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Friday Field Foto #3: Big Sur coring cruise

November 3, 2006

This week I had an opportunity to go out on a research cruise with the Monterey Bay Aquarium Research Institute (MBARI) to do some deep-sea exploration of submarine canyons offshore of the Big Sur coast south of Monterey.

This is different field work than I’m used to. I’ve mostly been studying ancient deep-sea sediments (now exposed in mountains) whereas this trip was looking at modern deep-sea sediments.

They drop an ROV attached to a cable from a ship. This ROV can fly around just above the sea floor, has a robotic arm to grab stuff, and a bunch of cameras for observation. The analogy one of the guys on the boat made was — imagine exploring the Grand Canyon by dropping a video camera in a Volkswagen beetle from a helicopter on a cable over a kilometer in length, during a moonless foggy night.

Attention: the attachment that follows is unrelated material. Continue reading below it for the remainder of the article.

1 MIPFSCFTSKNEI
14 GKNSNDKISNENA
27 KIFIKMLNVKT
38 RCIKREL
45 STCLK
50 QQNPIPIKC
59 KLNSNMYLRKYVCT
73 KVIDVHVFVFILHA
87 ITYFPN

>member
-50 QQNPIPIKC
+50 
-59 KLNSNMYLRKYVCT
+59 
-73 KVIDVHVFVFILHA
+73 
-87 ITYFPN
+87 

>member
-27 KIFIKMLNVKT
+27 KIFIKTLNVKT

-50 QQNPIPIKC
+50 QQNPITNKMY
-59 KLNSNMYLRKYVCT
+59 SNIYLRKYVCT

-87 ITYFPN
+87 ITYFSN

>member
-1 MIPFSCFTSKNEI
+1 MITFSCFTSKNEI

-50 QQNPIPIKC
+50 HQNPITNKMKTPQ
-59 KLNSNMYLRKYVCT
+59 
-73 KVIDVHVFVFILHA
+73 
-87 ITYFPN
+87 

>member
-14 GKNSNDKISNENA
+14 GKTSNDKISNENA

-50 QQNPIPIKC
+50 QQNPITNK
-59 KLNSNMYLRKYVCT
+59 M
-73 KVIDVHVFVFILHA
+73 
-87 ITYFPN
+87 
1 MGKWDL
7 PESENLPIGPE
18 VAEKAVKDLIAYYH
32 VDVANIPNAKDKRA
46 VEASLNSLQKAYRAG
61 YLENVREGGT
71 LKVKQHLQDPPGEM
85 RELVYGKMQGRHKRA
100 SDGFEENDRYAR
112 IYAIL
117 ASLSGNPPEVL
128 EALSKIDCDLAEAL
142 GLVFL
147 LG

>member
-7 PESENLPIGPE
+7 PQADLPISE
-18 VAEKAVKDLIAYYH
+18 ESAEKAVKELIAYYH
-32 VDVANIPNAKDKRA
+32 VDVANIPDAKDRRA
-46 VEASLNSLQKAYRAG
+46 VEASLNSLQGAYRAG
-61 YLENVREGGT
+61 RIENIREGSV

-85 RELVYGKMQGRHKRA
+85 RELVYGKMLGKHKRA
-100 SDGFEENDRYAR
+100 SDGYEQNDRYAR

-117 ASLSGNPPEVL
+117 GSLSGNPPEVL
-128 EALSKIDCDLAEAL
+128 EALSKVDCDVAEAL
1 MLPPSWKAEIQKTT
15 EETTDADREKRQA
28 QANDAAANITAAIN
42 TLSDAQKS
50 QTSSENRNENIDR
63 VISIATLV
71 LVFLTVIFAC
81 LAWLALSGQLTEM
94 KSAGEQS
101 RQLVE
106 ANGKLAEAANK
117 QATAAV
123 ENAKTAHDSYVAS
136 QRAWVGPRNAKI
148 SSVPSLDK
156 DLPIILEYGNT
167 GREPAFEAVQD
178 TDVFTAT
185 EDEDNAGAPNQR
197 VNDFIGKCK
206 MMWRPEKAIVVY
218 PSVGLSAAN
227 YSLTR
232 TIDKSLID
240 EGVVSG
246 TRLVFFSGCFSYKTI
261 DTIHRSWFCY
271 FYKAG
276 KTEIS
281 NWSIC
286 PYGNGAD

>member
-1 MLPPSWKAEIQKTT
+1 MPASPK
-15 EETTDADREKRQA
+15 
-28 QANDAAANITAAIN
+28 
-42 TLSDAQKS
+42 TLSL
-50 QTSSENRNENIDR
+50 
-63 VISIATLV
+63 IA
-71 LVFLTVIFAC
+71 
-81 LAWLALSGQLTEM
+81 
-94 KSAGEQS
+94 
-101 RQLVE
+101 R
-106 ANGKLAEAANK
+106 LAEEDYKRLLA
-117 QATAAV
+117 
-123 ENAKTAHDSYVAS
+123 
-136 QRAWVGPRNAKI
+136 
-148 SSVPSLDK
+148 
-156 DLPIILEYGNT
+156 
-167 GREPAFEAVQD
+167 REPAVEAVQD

The image above was our view of the Big Sur coastline (you can even see Highway 1 if you look hard enough) while we were sampling one of the submarine canyons below.

The image below is an image of the sea-floor topography showing the canyons and channels cutting through the continental margin. The shelf edge is to the right in the orange color and the darker blue colors are getting to deeper depths (image courtesey of MBARI).


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